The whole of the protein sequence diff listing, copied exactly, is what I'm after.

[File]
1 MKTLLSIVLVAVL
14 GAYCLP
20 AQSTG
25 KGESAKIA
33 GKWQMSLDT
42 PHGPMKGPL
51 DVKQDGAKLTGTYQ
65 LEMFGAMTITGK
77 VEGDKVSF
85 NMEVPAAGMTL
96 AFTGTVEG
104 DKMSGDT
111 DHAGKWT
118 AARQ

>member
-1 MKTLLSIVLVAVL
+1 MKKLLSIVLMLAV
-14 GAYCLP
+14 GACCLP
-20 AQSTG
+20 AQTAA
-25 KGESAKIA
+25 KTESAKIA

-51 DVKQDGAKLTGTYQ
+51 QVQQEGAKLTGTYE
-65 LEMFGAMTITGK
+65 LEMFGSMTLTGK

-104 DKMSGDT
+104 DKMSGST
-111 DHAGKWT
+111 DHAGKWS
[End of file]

1 MKTLLSIVLVAVL
14 GAYCLP
20 AQSTG
25 KGESAKIA
33 GKWQMSLDT
42 PHGPMKGPL
51 DVKQDGAKLTGTYQ
65 LEMFGAMTITGK
77 VEGDKVSF
85 NMEVPAAGMTL
96 AFTGTVEG
104 DKMSGDT
111 DHAGKWT
118 AARQ

>member
-1 MKTLLSIVLVAVL
+1 MKKLLSIVLMLAV
-14 GAYCLP
+14 GACCLP
-20 AQSTG
+20 AQTAA
-25 KGESAKIA
+25 KTESAKIA

-51 DVKQDGAKLTGTYQ
+51 QVQQEGAKLTGTYE
-65 LEMFGAMTITGK
+65 LEMFGSMTLTGK

-104 DKMSGDT
+104 DKMSGST
-111 DHAGKWT
+111 DHAGKWS